The results described above reveal that there are strong constraints on locus positioning along the long axis of the cell. We next set out to explore whether similar constraints are present along the short axis by assessing if the Caulobacter chromosome is free to rotate about the long axis of the cell. We constructed three double-label strains in which the markers were located on opposite arms at similar genomic distances from the parS elements (Figures 7A). We then determined the number of cells in which each arm was closest to the ventral side of the cell and found that the queried loci did not preferentially localize to a given side of the swarmer cell (Figure 7A and S6).

Figure 7
The Caulobacter chromosome is free to rotate around the long cell axis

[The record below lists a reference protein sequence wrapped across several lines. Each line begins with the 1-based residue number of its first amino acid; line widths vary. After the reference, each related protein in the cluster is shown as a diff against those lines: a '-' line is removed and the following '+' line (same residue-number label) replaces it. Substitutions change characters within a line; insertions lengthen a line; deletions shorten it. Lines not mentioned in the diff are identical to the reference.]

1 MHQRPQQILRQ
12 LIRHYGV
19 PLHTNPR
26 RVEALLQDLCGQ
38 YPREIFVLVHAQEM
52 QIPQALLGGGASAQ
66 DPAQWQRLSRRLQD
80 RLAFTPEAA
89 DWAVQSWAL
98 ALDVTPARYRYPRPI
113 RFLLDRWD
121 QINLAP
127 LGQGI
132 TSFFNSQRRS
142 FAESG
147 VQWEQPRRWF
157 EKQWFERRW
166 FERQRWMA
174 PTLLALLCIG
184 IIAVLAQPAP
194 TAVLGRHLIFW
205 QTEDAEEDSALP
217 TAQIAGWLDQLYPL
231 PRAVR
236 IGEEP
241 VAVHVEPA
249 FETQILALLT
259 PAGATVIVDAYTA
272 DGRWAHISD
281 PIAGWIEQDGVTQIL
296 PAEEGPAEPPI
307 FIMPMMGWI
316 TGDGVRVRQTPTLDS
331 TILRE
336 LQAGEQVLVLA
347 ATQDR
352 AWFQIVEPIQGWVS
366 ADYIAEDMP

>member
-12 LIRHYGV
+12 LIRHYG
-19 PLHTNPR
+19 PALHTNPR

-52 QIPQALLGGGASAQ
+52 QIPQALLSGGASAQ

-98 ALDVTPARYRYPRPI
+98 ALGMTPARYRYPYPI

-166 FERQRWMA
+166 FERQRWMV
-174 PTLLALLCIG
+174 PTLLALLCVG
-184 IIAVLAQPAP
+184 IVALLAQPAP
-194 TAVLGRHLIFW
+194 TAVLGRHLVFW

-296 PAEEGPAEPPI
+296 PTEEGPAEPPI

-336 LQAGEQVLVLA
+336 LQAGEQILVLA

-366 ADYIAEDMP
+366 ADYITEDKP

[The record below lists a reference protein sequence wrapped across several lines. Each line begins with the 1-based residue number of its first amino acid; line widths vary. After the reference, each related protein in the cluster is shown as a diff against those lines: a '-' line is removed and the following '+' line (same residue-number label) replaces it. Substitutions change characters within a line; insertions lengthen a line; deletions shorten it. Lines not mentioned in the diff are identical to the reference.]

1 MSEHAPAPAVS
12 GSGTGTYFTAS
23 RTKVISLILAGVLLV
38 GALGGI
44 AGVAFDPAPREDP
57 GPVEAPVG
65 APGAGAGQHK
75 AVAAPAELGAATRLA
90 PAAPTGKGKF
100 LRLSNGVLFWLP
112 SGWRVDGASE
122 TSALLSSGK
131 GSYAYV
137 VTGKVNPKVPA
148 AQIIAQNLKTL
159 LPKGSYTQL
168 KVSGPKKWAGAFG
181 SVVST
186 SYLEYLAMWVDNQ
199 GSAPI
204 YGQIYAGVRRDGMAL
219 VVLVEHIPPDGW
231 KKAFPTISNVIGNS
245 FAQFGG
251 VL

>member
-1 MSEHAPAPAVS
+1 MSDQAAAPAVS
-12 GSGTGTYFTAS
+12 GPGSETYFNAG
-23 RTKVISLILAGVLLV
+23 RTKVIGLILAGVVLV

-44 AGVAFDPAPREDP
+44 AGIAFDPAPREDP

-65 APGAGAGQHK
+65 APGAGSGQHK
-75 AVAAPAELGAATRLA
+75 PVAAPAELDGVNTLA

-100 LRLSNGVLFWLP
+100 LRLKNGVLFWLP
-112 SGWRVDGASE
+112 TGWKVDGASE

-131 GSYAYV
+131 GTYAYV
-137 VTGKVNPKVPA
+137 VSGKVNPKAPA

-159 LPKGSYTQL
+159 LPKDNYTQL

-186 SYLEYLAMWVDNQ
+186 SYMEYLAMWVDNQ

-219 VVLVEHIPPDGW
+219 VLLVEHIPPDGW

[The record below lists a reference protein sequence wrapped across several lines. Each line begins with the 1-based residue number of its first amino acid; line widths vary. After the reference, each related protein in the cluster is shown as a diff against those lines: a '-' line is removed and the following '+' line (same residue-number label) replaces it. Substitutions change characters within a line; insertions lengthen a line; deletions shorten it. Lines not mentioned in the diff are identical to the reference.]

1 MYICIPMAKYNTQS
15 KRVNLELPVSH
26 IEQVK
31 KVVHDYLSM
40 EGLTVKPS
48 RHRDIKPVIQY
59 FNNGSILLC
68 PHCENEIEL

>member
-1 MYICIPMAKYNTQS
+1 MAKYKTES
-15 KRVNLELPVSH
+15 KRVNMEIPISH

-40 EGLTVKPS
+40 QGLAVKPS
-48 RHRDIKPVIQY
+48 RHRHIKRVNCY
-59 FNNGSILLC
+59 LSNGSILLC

To confirm that loci do not have defined positions along the long axis of the cell, we also analyzed a large set of strains in which a single locus was labeled. We expected that if the arms of the chromosome do in fact reside on a particular side of the cell, the distributions of the positioning of such loci along the short axis of the cell would reveal such a preferential localization pattern. However, the distributions of 38 markers at unique chromosomal sites in a total of ~200,000 cells illustrate that the arms were equivalently distributed about the short axis of the cell (Figure 7B). Thus, our results demonstrate that while the Caulobacter chromosome is oriented along the long axis of the cell through the action of the parS elements, there is no such organization along the short axis, and instead the chromosome is free to rotate about the long axis of the cell.